By MORGAN ADDERLEY
Tribune Staff Reporter
THE Ministry of Transport and Local Government yesterday said it will pursue legal action against the 4C’s tour company for defying an order to cease operations.
The tour company was involved in a fatal incident in Barraterre, Exuma on June 30, which resulted in the death of an American woman and seriously injured two others who lost limbs.
The Tribune exclusively reported on Tuesday that the company had resumed business despite receiving a government issued cease and desist order on July 2.
This newspaper first reached out to Transport and Local Government Minister Renward Wells about the matter on July 11, the day it is understood that operations resumed.
On Tuesday, the Port Department announced it had moved to seize vessels owned by Four C’s.
In a statement released yesterday, the ministry explained this decision, attributing it to learning that the tour company had imported a boat from New Providence to conduct tours without the approval of the Port Authority.
The ministry reiterated that during a press conference held July 2, the company was issued a cease and desist order by the acting port controller.
This order called for the company to “effectively discontinue any further operations, pending the further outcome of the investigation into the matter.”
The ministry revealed that on Sunday, it was reported to the Port Department “that an unmarked vessel (unregistered and un-licenced) and staffed by Four C’s personnel was engaged in charter tours from Hurricane Hole, New Providence.”
Such operations defied the order, and according to the statement, a “final warning letter containing advice on the Port Department’s intention to take prosecutorial action against the owner and operators” of Four C’s was delivered to the company’s staging area at Hurricane Hole.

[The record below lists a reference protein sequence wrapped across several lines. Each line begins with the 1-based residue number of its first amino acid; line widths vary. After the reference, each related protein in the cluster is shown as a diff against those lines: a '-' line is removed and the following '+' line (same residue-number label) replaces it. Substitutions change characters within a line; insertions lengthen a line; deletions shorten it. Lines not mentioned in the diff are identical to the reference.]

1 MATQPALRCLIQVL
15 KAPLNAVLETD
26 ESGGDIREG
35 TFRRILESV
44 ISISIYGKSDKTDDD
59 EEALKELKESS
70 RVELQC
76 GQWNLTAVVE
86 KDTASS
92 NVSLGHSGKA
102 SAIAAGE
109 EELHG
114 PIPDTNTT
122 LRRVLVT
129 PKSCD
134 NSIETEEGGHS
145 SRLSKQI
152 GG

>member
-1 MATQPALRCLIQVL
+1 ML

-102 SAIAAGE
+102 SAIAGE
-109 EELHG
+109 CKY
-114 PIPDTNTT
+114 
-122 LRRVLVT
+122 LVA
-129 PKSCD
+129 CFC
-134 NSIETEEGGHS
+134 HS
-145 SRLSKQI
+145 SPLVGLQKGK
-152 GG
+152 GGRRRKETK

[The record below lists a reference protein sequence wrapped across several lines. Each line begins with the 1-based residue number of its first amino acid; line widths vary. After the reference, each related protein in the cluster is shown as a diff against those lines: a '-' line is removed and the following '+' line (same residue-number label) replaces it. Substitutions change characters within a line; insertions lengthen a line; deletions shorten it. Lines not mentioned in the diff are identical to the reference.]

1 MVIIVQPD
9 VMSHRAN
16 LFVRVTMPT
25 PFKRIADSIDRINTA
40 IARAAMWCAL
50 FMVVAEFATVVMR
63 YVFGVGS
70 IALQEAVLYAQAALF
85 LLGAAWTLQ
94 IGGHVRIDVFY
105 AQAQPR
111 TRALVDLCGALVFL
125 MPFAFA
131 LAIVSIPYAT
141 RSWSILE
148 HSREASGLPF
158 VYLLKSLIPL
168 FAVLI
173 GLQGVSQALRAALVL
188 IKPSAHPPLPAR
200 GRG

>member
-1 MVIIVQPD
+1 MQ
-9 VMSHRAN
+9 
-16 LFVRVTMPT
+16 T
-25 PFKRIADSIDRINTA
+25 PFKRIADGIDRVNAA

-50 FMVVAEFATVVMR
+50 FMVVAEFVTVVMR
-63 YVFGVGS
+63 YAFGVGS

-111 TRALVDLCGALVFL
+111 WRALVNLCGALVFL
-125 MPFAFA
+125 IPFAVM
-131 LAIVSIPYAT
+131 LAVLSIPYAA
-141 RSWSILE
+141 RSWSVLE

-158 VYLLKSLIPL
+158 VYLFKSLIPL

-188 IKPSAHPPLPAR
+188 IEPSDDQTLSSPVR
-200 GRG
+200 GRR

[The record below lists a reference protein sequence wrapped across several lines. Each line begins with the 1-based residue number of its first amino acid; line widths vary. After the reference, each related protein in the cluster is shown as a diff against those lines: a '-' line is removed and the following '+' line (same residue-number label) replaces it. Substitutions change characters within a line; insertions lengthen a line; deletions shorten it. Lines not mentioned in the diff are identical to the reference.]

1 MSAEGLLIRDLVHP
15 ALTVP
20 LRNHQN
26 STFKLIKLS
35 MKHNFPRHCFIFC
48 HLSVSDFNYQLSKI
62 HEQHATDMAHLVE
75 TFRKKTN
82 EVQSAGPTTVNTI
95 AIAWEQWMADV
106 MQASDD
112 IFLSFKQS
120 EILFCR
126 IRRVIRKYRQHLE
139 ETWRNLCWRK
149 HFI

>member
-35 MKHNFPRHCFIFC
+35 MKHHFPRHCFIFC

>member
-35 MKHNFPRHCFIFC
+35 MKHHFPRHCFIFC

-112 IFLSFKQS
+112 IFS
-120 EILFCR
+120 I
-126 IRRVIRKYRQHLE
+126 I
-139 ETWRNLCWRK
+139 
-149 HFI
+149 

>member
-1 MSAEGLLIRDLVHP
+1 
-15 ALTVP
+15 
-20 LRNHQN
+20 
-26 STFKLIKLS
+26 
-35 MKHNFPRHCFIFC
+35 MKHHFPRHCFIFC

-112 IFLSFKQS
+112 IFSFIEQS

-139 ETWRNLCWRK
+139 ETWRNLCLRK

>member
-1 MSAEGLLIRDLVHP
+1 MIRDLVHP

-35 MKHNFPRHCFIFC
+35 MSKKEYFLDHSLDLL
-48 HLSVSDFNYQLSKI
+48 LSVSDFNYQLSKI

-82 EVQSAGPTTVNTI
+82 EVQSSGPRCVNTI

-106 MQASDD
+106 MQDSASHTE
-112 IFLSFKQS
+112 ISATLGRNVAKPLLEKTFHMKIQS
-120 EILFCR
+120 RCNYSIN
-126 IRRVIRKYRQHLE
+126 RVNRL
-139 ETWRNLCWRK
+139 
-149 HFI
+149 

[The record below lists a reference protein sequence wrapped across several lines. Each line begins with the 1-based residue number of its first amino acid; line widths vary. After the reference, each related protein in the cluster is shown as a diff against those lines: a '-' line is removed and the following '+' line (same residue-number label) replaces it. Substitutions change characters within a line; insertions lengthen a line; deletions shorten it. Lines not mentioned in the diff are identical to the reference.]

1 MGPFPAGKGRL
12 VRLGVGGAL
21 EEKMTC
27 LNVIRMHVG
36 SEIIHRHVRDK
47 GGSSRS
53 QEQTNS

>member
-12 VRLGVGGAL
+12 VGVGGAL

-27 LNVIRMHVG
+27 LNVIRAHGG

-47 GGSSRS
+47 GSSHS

However, the ministry deemed this attempt unsuccessful, as “the principals” were not at that location. It added that subsequent enforcement action continued in George Town, Exuma by the Port Department.
According to the press release, officers from the Port Department, Royal Bahamas Defence Force, and Royal Bahamas Police Force are “currently…engaged in Exuma to detain the vessel which engaged in commercial activity in violation of the cease and desist order, after which action will be taken in the courts for the defiance of that order.”
The ministry added that it had requested that the Bahamas Maritime Authority conduct an independent casualty investigation into the accident. The head of BMA’s Casualty Investigation Department in London travelled to the Bahamas “shortly thereafter” to conduct the investigation.
The investigator has returned to the BMA’s head office in London, and “is in the process of completing his report into the matter.”
“That report will be provided to the government of the Bahamas, in accordance with procedures observed by the BMA for the handling of casualty investigations,” the statement noted.
“The Ministry of Transport and Local Government wishes to assure the public that this matter is being handled in accordance with required procedures, and having regard to the great seriousness with which the government regards it, with due respect for the loss of life and traumatic injuries that occurred,” the statement ends.
In late June, there was an explosion on a 4C’s boat while at sea, which resulted in the death of an American woman, Maleka Jackson, and led to two other people suffering amputation of limbs. These included Mrs Jackson’s husband Tyran Jackson and another visitor, Stefanie Schaffer, who lost both legs.